What, a place in California where there are hardly any people — and yet is so strikingly beautiful that it’s been called the Switzerland of California?
OK, I’ll ‘fess up — I’m the one who called it the Switzerland of California, as I hiked recently along a mountain trail bordering meadows blanketed with wildflowers and sporting gorgeous views of 11,000-foot peaks that still displayed pockets of snow in early August.
And its very name — Alpine County — certainly evokes Switzerland as well, as does its semi-official nickname, the “California Alps.”
The area was first explored by non-native Americans when John C. Fremont and his scout, Kit Carson, passed through in 1844. Soon after came contingents of Mormon settlers and gold prospectors, and much later still vacationers and second-home owners.
Alpine County isn’t very large — it’s the eighth smallest county in California — but its 726 square miles swallows up its population of some 1,100-plus residents (less than two per square mile), who are scattered among a few small towns nestled in the valleys (charmingly named Faith, Hope, and Charity) amid the Sierra Nevada range.
The entire county stands at high elevation, ranging from 4,800 feet to 11,400 feet. Consistent with being California’s most sparsely populated county, only about four percent of Alpine’s land is privately owned; much of it is national forest, and stately Jeffrey and Ponderosa pine trees line the roadways, some of which are impassable in winter due to heavy snows.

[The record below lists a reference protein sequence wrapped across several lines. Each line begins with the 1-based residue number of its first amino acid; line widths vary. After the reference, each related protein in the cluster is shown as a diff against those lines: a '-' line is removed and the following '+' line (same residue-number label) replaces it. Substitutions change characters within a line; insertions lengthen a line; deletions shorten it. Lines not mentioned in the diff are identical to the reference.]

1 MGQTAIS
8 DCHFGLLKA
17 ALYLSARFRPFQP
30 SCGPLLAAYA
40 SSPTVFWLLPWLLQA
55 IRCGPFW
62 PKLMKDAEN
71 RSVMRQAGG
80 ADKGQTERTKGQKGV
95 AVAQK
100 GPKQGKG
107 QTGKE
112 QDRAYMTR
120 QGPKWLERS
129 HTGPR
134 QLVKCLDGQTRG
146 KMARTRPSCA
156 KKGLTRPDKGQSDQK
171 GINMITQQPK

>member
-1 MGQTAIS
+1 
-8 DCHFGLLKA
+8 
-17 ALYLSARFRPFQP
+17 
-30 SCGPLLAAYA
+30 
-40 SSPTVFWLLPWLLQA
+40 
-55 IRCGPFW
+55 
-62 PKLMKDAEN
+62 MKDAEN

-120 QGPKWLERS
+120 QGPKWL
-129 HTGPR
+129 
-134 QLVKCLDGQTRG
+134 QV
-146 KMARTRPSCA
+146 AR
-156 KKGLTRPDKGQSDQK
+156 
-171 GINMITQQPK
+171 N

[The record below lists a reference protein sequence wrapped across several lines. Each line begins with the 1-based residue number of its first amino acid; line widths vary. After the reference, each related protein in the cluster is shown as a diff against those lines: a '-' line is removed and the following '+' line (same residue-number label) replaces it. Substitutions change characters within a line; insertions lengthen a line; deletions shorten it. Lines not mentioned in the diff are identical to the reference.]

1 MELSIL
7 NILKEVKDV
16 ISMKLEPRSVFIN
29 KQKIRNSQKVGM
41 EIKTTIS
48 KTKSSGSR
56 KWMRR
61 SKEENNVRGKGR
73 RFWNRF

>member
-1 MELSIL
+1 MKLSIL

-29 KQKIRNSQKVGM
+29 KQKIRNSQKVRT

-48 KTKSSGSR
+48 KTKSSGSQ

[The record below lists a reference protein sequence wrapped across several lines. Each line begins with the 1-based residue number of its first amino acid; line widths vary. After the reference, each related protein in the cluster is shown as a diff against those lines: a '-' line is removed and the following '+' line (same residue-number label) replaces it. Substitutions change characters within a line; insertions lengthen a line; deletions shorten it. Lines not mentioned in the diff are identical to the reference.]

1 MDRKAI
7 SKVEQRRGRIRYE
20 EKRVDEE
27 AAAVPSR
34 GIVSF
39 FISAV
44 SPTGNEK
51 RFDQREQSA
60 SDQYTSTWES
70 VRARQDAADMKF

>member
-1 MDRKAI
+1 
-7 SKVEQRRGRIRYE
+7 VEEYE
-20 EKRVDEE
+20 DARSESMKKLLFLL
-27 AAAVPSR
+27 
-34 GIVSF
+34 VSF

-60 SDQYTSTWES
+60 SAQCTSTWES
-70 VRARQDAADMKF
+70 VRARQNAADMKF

This summer, the highest elevation passes didn’t open until July — just in time for the aptly named annual “Death Ride,” in which cyclists compete to see who can bike up and down over a series of mountain passes on a 129-mile course that requires climbing some 15,000 vertical feet. (No reports on how many riders have actually survived.)
Markleeville: Hot Springs and Hot Times
My wife, Catharine, and I were week-long guests of friends from the Bay Area who have a cabin in Markleeville (population 200, elevation 5,500 feet), a riverside community about 30 miles southeast of South Lake Tahoe and a world apart.
Markleeville is the Alpine County seat and is named for a man, Jacob Marklee, who was shot to death in 1863 two years after staking a claim in the area, “a victim of his own hot temper,” as the local Chamber of Commerce puts it. The man who shot him over a land dispute was acquitted of murder, but Marklee got the marquee.
Marklee may or may not have been buried in a small 1860s-era cemetery on a ridge overlooking the town, though the local historical society has spruced up its Historic Cemetery Trail just in case.